“The way things work:” reconstruction and Jorie Graham

I’m having some sort of mid-life crisis when it comes to my house. Suddenly I want to change everything: rip shelves out, move the furniture, paint every room a different color. Last night I spent hours perusing paint web sites, trying hundreds of colors on the online walls. And today I bought paint samples, despite the fact that painting the bottom floor of our house is probably the last thing I should be doing right now. How will I keep the dog and kids away from the walls? Is this how I should be spending my few free hours? But it needs to be done before the weather gets too cold, when I won’t be able to leave the windows open.

When I was growing up, my parents were very hands-on in the houses we lived in. They painted walls, stripped endless layers of wallpaper (the old kind with very stubborn glue), and even finished the basement with ’70’s paneling and tile all by themselves. Coming from that background, I often feel if there’s something around the house that needs to be done, I can figure it out. I don’t mess with plumbing or electricity, but everything else is fair game. Jeff probably worries that he will one day return from work to find I’ve taken out a wall. (He needn’t worry; I know which ones are load-bearing.)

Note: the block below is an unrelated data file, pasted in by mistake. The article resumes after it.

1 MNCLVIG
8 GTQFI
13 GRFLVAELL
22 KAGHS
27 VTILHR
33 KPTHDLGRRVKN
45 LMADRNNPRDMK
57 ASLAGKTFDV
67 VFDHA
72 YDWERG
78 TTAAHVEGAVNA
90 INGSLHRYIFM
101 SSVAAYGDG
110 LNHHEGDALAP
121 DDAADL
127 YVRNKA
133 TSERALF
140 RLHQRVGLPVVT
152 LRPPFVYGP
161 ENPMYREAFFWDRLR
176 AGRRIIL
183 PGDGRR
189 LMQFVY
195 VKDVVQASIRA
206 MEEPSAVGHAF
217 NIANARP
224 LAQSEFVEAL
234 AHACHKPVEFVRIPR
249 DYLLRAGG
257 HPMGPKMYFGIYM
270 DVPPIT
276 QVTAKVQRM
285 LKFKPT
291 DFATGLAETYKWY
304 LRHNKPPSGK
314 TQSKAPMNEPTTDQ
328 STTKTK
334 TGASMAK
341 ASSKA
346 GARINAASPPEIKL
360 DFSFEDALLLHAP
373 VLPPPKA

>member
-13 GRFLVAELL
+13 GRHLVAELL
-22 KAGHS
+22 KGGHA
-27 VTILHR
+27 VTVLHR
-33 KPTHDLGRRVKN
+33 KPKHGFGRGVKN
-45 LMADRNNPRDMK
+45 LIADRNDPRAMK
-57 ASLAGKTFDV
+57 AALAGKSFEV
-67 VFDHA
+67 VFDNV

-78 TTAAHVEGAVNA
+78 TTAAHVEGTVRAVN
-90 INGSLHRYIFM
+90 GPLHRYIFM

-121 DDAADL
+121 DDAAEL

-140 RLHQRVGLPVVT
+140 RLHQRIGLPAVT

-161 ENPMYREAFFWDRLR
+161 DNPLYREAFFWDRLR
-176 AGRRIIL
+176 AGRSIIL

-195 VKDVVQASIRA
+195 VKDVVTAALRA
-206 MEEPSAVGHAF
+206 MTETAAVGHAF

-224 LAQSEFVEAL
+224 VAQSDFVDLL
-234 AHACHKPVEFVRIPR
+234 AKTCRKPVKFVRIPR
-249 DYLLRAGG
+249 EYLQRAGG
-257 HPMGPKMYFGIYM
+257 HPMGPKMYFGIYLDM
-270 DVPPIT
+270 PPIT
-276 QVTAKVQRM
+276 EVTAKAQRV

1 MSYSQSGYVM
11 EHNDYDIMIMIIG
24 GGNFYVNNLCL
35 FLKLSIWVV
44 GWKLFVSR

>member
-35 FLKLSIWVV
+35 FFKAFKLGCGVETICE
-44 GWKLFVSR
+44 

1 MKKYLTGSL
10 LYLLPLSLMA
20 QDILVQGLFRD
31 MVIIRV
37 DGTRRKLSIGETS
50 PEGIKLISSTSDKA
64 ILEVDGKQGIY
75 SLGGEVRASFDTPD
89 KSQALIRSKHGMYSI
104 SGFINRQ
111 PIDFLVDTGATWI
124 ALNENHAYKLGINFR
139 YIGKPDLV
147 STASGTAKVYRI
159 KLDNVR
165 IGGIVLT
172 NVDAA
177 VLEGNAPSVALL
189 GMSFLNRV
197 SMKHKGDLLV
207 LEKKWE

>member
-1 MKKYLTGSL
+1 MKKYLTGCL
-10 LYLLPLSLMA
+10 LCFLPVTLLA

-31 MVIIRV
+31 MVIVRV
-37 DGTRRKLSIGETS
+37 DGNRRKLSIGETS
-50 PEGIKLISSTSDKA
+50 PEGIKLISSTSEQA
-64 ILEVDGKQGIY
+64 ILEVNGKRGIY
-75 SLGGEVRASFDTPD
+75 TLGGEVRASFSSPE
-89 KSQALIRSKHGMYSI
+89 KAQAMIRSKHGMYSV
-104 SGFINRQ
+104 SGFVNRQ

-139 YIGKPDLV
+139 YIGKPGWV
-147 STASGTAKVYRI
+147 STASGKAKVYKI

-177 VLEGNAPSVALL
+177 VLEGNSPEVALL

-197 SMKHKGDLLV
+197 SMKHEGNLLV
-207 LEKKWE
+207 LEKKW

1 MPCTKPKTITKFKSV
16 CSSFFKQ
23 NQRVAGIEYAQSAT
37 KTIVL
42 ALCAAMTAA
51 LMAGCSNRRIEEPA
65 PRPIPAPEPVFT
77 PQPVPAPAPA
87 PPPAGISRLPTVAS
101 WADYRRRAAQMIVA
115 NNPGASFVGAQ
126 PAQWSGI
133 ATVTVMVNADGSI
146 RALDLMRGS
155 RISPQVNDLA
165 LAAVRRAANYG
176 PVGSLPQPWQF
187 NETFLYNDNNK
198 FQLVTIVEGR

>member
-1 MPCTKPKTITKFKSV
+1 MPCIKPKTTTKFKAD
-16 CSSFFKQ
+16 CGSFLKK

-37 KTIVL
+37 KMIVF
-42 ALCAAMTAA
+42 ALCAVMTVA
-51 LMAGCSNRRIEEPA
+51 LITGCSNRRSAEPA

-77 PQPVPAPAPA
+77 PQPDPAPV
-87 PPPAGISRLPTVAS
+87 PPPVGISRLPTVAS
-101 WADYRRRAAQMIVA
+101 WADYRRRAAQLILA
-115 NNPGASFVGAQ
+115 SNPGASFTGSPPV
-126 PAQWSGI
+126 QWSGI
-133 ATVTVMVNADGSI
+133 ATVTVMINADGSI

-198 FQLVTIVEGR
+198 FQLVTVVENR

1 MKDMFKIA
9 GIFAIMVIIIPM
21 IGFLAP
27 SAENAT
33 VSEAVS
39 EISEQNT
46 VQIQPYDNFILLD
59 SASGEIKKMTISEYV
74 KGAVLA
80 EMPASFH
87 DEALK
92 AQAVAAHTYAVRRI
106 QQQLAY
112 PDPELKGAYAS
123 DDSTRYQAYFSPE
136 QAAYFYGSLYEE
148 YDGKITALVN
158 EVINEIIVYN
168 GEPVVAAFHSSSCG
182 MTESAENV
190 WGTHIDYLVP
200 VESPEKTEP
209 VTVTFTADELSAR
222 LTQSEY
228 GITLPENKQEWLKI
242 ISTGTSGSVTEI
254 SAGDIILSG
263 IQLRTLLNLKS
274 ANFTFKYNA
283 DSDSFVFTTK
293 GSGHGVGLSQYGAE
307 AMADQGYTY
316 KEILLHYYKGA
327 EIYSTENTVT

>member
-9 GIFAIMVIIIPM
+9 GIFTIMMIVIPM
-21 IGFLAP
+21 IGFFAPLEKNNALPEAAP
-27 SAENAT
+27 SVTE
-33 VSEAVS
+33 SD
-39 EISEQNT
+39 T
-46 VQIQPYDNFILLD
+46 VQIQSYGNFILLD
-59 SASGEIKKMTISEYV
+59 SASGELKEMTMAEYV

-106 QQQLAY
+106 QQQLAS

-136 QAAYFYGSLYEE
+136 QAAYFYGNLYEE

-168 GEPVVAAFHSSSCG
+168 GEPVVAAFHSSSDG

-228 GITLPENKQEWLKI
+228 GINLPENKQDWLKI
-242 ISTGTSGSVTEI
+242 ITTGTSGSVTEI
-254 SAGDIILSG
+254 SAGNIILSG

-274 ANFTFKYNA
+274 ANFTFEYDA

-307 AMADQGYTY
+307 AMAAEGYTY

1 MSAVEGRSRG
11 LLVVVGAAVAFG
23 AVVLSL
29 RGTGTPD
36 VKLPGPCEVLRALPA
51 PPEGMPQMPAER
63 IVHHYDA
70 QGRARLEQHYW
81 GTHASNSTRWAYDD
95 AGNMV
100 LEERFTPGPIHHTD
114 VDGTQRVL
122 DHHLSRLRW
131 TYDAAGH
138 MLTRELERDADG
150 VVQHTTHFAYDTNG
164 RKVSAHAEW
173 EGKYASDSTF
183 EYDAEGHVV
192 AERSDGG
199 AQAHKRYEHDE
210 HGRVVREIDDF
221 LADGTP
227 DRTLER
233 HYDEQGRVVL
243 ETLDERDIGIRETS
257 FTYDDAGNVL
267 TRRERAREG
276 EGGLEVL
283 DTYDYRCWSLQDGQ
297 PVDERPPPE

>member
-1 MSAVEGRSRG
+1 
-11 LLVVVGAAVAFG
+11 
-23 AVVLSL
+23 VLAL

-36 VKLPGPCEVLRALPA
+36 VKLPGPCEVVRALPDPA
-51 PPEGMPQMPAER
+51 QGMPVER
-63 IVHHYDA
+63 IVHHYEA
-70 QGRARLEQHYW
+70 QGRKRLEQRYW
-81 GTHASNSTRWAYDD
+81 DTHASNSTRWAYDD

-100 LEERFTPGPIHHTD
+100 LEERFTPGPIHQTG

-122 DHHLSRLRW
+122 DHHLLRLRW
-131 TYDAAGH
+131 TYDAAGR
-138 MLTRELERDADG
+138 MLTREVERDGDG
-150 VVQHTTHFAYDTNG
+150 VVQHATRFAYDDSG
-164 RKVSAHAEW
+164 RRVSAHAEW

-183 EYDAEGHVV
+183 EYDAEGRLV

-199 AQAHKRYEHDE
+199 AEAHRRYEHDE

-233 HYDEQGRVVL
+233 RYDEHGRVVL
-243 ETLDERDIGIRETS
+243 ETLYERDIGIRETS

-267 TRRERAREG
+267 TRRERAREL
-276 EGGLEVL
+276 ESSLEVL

This tendency seems to be rubbing off on my older daughter. Since she was very young, when she asked for a toy, I would suggest that we try to make it ourselves. This worked for a long time, until last week she came home from school insistent that I help her make an overhead projector, out of common household objects. A little beyond my ability, especially when trying to cook dinner at the same time.

I love Jorie Graham’s “The Way Things Work,” the first poem in her first book. It’s very reassuring to think that no matter how we hammer away at our lives or houses, “eventually something/catches:”

Wheel, kinetic flow,

rising and falling water,

ingots, levers and keys,

I believe in you,

cylinder lock, pully,

lifting tackle and

crane lift your small head–

I believe in you–

your head is the horizon to

my hand. I believe

forever in the hooks.

The way things work

is that eventually

something catches.

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